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Sources of income differences across Chinese provinces during the reform period: a development accounting exercise


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  • Rui HAO

    (Centre d'Etudes et de Recherches sur le Développement International)

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China’s rapid and uneven growth since 1978 has not eliminated but even re- inforced the persistent income inequality across provinces. While existing literature focuses mainly on the provincial variation in growth performance using cross-province growth regressions or growth accounting, few efforts has been made to directly study the differences in income levels across provinces. This paper explores the proximate causes of cross-province income differences in the framework of development accounting. Rather than assuming a priori values for output elasticities of capital and labor, we estimate them from an aggregate production function using panel data. The accounting results show that differences in total factor productivity (TFP) and in physical capital intensity are both important sources of cross-province income differences, each accounting for roughly half of the variation of income levels.Differences in human capital accumulation explain only a small amount of income differences across provinces. The results are robust to whether or not the assumption of constant returns to scale is imposed, and are valid in the long run. We do not exclude the possibility that interaction between factor accumulation and TFP plays an important role in determining cross-province income differences.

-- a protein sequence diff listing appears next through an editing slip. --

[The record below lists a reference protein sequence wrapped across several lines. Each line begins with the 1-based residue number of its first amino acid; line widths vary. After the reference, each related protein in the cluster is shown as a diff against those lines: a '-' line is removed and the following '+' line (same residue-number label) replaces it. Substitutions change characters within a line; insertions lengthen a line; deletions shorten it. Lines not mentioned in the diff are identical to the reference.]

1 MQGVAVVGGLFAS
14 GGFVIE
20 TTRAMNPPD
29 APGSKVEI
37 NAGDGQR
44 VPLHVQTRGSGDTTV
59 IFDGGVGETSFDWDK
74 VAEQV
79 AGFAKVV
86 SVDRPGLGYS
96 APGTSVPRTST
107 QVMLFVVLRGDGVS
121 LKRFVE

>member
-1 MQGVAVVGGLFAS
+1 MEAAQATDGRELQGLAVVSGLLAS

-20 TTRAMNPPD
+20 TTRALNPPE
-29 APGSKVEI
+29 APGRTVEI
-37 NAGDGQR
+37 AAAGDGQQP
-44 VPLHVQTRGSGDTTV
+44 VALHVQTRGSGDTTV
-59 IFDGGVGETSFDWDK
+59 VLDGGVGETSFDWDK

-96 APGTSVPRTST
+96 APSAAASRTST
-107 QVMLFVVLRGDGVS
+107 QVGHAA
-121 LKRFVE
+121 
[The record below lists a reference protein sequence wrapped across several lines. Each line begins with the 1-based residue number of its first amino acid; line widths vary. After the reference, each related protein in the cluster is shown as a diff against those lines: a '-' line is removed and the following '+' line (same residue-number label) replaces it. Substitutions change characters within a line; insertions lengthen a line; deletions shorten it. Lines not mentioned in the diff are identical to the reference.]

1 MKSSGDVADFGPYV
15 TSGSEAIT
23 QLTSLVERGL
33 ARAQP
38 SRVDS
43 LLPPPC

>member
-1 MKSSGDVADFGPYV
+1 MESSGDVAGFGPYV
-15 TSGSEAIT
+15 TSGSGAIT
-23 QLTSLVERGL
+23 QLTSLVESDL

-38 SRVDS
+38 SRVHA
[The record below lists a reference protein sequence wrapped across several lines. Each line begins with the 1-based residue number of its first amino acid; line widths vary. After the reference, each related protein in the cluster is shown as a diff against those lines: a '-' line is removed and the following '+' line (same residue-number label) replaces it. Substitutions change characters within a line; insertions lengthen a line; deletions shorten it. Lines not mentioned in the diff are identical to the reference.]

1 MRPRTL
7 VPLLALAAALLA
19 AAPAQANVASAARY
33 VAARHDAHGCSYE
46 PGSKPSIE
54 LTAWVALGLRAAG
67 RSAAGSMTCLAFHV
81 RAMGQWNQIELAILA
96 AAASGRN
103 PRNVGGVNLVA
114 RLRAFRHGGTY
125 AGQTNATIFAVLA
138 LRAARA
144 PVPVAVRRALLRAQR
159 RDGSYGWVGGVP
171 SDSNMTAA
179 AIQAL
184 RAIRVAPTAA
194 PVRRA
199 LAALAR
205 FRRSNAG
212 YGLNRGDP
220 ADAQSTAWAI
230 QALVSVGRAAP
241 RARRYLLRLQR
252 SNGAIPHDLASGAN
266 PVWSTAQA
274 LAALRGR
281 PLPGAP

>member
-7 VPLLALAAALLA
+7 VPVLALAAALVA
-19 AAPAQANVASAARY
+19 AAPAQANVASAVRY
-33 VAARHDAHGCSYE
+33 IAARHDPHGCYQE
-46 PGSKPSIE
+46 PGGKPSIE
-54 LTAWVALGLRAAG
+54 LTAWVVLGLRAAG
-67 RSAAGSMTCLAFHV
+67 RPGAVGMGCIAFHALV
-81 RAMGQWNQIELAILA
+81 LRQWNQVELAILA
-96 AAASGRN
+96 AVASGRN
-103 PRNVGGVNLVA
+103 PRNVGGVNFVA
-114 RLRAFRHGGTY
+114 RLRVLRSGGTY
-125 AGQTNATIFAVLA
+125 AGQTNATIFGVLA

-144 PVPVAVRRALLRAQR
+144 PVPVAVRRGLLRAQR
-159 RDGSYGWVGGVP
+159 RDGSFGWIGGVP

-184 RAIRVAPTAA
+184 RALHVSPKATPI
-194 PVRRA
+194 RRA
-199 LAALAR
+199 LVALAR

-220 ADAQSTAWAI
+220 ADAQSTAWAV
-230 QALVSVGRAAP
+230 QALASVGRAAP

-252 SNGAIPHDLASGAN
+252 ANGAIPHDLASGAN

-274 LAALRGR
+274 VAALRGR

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Bibliographic Info

Paper provided by CERDI in its series Working Papers with number 200723.

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Length: 44
Date of creation: 2007
Date of revision:
Handle: RePEc:cdi:wpaper:921

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Keywords: Income differences; Development accounting; China;

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Cited by:
  1. Guangdong Li & Chuanglin Fang, 2014. "Analyzing the multi-mechanism of regional inequality in China," The Annals of Regional Science, Springer, Springer, vol. 52(1), pages 155-182, January.
  2. Farhad Noorbakhsh & Zhikai Wang, 2010. "Interprovincial disparities in China since the reforms: convergence or divergence?," Working Papers, Business School - Economics, University of Glasgow 2010_11, Business School - Economics, University of Glasgow.


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